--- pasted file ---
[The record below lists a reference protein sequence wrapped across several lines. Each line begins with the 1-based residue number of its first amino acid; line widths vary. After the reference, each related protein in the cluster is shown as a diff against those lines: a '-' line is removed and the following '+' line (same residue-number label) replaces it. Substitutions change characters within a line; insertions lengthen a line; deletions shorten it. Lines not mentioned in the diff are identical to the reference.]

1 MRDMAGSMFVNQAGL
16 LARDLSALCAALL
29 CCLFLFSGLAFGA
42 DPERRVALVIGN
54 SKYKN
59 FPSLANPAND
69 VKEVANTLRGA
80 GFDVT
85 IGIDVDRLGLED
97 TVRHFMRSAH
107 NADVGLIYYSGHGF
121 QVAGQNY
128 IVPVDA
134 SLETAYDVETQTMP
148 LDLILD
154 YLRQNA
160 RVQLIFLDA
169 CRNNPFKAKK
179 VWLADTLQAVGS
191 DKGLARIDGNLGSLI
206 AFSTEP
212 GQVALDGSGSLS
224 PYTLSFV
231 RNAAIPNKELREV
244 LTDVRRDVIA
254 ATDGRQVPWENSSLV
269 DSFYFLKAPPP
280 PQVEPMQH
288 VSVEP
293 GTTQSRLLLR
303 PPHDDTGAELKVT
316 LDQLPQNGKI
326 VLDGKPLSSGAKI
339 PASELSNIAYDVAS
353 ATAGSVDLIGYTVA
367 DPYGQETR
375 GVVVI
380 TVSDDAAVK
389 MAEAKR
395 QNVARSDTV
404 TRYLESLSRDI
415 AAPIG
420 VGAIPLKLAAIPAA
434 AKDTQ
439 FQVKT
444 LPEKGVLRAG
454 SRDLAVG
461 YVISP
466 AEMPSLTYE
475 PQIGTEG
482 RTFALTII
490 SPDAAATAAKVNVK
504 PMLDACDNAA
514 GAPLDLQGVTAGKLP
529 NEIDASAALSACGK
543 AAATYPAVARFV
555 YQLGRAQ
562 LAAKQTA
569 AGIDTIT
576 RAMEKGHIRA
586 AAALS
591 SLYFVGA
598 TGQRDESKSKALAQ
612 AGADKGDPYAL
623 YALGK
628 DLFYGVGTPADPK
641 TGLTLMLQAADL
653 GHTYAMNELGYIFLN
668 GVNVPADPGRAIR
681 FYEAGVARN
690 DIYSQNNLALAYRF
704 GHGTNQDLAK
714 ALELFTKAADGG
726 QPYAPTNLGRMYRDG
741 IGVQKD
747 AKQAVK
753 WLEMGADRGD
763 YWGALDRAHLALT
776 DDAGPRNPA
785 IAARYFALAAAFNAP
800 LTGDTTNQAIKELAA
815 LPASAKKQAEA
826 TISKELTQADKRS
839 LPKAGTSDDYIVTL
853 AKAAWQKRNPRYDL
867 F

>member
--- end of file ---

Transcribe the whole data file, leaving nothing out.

[The record below lists a reference protein sequence wrapped across several lines. Each line begins with the 1-based residue number of its first amino acid; line widths vary. After the reference, each related protein in the cluster is shown as a diff against those lines: a '-' line is removed and the following '+' line (same residue-number label) replaces it. Substitutions change characters within a line; insertions lengthen a line; deletions shorten it. Lines not mentioned in the diff are identical to the reference.]

1 MRDMAGSMFVNQAGL
16 LARDLSALCAALL
29 CCLFLFSGLAFGA
42 DPERRVALVIGN
54 SKYKN
59 FPSLANPAND
69 VKEVANTLRGA
80 GFDVT
85 IGIDVDRLGLED
97 TVRHFMRSAH
107 NADVGLIYYSGHGF
121 QVAGQNY
128 IVPVDA
134 SLETAYDVETQTMP
148 LDLILD
154 YLRQNA
160 RVQLIFLDA
169 CRNNPFKAKK
179 VWLADTLQAVGS
191 DKGLARIDGNLGSLI
206 AFSTEP
212 GQVALDGSGSLS
224 PYTLSFV
231 RNAAIPNKELREV
244 LTDVRRDVIA
254 ATDGRQVPWENSSLV
269 DSFYFLKAPPP
280 PQVEPMQH
288 VSVEP
293 GTTQSRLLLR
303 PPHDDTGAELKVT
316 LDQLPQNGKI
326 VLDGKPLSSGAKI
339 PASELSNIAYDVAS
353 ATAGSVDLIGYTVA
367 DPYGQETR
375 GVVVI
380 TVSDDAAVK
389 MAEAKR
395 QNVARSDTV
404 TRYLESLSRDI
415 AAPIG
420 VGAIPLKLAAIPAA
434 AKDTQ
439 FQVKT
444 LPEKGVLRAG
454 SRDLAVG
461 YVISP
466 AEMPSLTYE
475 PQIGTEG
482 RTFALTII
490 SPDAAATAAKVNVK
504 PMLDACDNAA
514 GAPLDLQGVTAGKLP
529 NEIDASAALSACGK
543 AAATYPAVARFV
555 YQLGRAQ
562 LAAKQTA
569 AGIDTIT
576 RAMEKGHIRA
586 AAALS
591 SLYFVGA
598 TGQRDESKSKALAQ
612 AGADKGDPYAL
623 YALGK
628 DLFYGVGTPADPK
641 TGLTLMLQAADL
653 GHTYAMNELGYIFLN
668 GVNVPADPGRAIR
681 FYEAGVARN
690 DIYSQNNLALAYRF
704 GHGTNQDLAK
714 ALELFTKAADGG
726 QPYAPTNLGRMYRDG
741 IGVQKD
747 AKQAVK
753 WLEMGADRGD
763 YWGALDRAHLALT
776 DDAGPRNPA
785 IAARYFALAAAFNAP
800 LTGDTTNQAIKELAA
815 LPASAKKQAEA
826 TISKELTQADKRS
839 LPKAGTSDDYIVTL
853 AKAAWQKRNPRYDL
867 F

>member